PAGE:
BOSTON — The newly minted commission tasked with certifying and regulating law enforcement officers in Massachusetts has a long road ahead of it before members can dive in to the bulk of their work, the chair of the body said Monday, during a swearing-in ceremony.
Almost a year after George Floyd was killed while pinned at the neck by a Minneapolis Police officer and two years since state officials began working on the idea of an oversight and adjudicative body that oversees law enforcement in Massachusetts, Gov. Charlie Baker swore in the nine members of the Police Officer Standards and Training Commission at the Statehouse.
Former Massachusetts Superior Court Judge Margaret Hinkle, selected by Baker to lead the commission, said next steps include hiring an executive director, general counsel, finding suitable workspace, determining a budget and crafting a public database of decertified officers.
“It is impossible to determine” how long the hiring process will take, Hinkle said.
“And then we will, as quickly as possible, with the assistance of the staff, start working on the dates that have been set forth in the statute with regard to setting certain standards. And those are pretty aggressive dates,” she told the News Service after the ceremony. “We will also be working with the Municipal Police Officers Association on the certification standards and we will start some dialogue immediately with regard to that.”
At least one key date is fast approaching. The commission needs to issue guidance by June 30 on “developmentally appropriate” deescalation tactics and procedures for the use of force when minor children are involved. The guidance, according to the law, must take into account contextual factors like the person’s age, disability status, mental health and linguistic limitations.
Most of the commission’s work kicks in July 1, according to the statute, but much remains to be done ahead of that. The Republican governor said he has “probably inappropriately high” hopes for the commission.
“The training, accountability and transparency issues this commission will wrestle with are complex and highly charged,” he said during brief remarks at the ceremony. “But, you start with a unifying principle that we all agree with, and that is we must raise our game here in the commonwealth if we wish to create a criminal justice system that is proactive, responsive and fair.”
The commission will need to tackle the job of creating a public database made up of three components: lists of decertified officers, suspended officers and those who have been ordered to undergo retraining.
That information will help the POST commission cooperate with the national decertification index and other states to “ensure officers who are decertified by the commonwealth are not hired as law enforcement officers in other jurisdictions,” according to the law.
Speaking to the members before they were sworn in, Attorney General Maura Healey said each commissioner “is someone who brings an incredible depth and wealth of experience and circumstances.”
“They come with a shared commitment to help enhance accountability and transparency in our state and local law enforcement,” the attorney general said. “They’re ready to ensure enhanced training and to support our police officers. And they represent, importantly, a diverse approach.”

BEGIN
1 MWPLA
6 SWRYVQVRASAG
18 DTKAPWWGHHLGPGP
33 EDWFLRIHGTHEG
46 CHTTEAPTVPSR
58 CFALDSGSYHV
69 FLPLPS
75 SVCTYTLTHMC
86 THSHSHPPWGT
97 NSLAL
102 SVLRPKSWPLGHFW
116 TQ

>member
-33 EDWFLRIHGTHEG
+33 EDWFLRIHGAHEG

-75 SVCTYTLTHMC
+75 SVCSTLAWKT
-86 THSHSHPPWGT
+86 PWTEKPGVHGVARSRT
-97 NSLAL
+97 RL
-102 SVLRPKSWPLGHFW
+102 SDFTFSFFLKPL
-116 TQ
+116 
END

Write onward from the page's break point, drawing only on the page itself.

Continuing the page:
The other eight members are Pittsfield Police Chief Michael Wynn; Charlene Luma of the Suffolk County District Attorney’s Office; Lawrence Caldernone of the Boston Police Patrolmen’s Association; Boston Police Detective Larry Ellison; Marsha Kazarosian, a trial attorney at Kazarosian Costello LLP; Dr. Hanya Bluestone of Labyrinth Psychological Services; Clementina Chery of the Louis D. Brown Peace Institute; and Kimberly West of the Ashcroft Law Firm. The regulatory body was set up under police reform legislation Baker signed into law at the end of December, after a lengthy negotiation process between the House and Senate.
It was the subject of long, and at times tense, debates in each branch of the Legislature over the summer. And it came in response to Floyd’s death in May, which sparked protests against police brutality and systemic racism across the nation.
The Minneapolis Police officer who knelt on Floyd’s neck for 9 minutes and 29 seconds, Derek Chauvin, was convicted last week of second-degree unintentional murder, third-degree murder and second-degree manslaughter.
In Boston, Floyd’s death led to a series of massive peaceful gatherings throughout 2020 where protesters called on state and federal officials to implement policing reforms. Baker said conversations around creating a POST commission between the administration and Black and Latino Legislative Caucus began two years ago.
“We were one of maybe a handful of states that actually passed major legislation last year around training and accountability and transparency in law enforcement,” he said during a news conference earlier in the day. “I would argue it got done in a way that reflected a lot of the hopes and aspirations of many of the people who protested and who marched, and many of the people who felt that this was long overdue.”
As for getting the commission up and running, Hinkle said she hopes members can start working immediately.
“My hope is that we will be able to start immediately now that we’ve been sworn in, that we will have our first business meeting as soon as we can mutually agree on the time to do that,” she said.